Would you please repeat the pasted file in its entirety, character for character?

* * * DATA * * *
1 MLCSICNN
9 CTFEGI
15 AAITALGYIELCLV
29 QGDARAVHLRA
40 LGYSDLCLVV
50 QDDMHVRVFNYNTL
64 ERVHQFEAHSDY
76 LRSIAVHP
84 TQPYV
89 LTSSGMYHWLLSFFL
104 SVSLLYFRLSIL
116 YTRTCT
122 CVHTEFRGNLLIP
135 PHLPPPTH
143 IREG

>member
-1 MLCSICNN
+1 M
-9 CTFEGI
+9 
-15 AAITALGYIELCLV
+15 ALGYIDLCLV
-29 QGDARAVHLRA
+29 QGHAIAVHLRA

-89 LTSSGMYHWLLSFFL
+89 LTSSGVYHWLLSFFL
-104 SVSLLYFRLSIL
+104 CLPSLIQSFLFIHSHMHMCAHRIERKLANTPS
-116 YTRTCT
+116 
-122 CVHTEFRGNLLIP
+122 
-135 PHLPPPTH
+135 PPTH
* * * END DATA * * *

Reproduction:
1 MLCSICNN
9 CTFEGI
15 AAITALGYIELCLV
29 QGDARAVHLRA
40 LGYSDLCLVV
50 QDDMHVRVFNYNTL
64 ERVHQFEAHSDY
76 LRSIAVHP
84 TQPYV
89 LTSSGMYHWLLSFFL
104 SVSLLYFRLSIL
116 YTRTCT
122 CVHTEFRGNLLIP
135 PHLPPPTH
143 IREG

>member
-1 MLCSICNN
+1 M
-9 CTFEGI
+9 
-15 AAITALGYIELCLV
+15 ALGYIDLCLV
-29 QGDARAVHLRA
+29 QGHAIAVHLRA

-89 LTSSGMYHWLLSFFL
+89 LTSSGVYHWLLSFFL
-104 SVSLLYFRLSIL
+104 CLPSLIQSFLFIHSHMHMCAHRIERKLANTPS
-116 YTRTCT
+116 
-122 CVHTEFRGNLLIP
+122 
-135 PHLPPPTH
+135 PPTH